Elinor's love interest is Edward Ferrars. She meets him and spends time with him at the family's estate before they relocate to their new cottage. They become close enough for her family to assume that they will soon become engaged. However, she finds out from his betrothed, Miss Lucy Steele - a women who is staying with the couple Elinor's mother rents their cottage from, that he is engaged. Lucy confides her secret engagement with Edward to Elinor after learning of Elinor's interest in Edward. Elinor must hide her interest in him from Lucy and her disappointment from her family. She suffers this quietly until finally exploding in response to her sister, who accuses her of lacking in feeling. Edward's family disowns him when they learn of his engagement because they believe Lucy to be beneath them socially. Edward refuses to end the engagement, despite his secret preference for Elinor. In the end, though, Lucy and Edward's marriage doesn't go through when Lucy elopes with his brother, who has been given the family's fortune on Edward's being disowned. The drama ends happily when, after Lucy's elopement with his brother, Edward shows up to ask for Elinor's hand in marriage. Ignoring the strictures of the popular dating advice book "The Rules", which admittedly wasn't yet published at the time, Elinor jumps at the chance to be his wife.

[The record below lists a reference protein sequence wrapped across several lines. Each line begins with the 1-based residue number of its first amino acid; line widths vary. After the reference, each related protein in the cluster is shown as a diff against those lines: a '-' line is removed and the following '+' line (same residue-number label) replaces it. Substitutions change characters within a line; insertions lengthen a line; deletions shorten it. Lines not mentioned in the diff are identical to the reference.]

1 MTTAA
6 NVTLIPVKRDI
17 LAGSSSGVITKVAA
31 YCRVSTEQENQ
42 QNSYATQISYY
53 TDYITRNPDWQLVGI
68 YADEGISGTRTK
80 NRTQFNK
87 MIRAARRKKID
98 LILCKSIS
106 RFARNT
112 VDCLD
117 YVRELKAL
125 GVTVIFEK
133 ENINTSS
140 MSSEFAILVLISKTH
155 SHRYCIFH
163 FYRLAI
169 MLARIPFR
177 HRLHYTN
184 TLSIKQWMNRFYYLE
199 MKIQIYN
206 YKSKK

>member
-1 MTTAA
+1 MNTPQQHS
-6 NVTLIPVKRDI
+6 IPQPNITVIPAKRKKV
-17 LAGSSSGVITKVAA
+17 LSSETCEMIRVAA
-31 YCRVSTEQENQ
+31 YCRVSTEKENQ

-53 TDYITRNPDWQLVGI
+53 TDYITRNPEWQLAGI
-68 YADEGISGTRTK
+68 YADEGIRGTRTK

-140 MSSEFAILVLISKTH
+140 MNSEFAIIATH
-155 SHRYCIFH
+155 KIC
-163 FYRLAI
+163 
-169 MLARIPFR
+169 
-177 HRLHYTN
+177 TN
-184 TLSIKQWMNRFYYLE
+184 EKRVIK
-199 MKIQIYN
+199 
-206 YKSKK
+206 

Marianne's story is a bit more complicated. Marianne, in a typically romantic fashion, falls for the dashing Mr. Willoughby when he rescues her after she falls down a hill and twists her ankle. Marianne and Willoughby really hit it off and spend hours together talking about everything and anything. Marianne is so taken with Willoughby that she behaves fairly badly - going off on her own with him without a chaperon and visiting his Cousin's estate, which is near her home, with him without the cousin's invitation, or promise of future ownership through marriage to Willoughby (in Austen's time, very shocking behavior, indeed!) - causing her sister to lecture and inciting endless teasing by the other members of her acquaintance. Marianne and her family are surprised and upset when Willoughby leaves suddenly for London with no warning and little explanation. Despite Willoughby's sudden desertion of her, Marianne remains convinced that he'll soon return.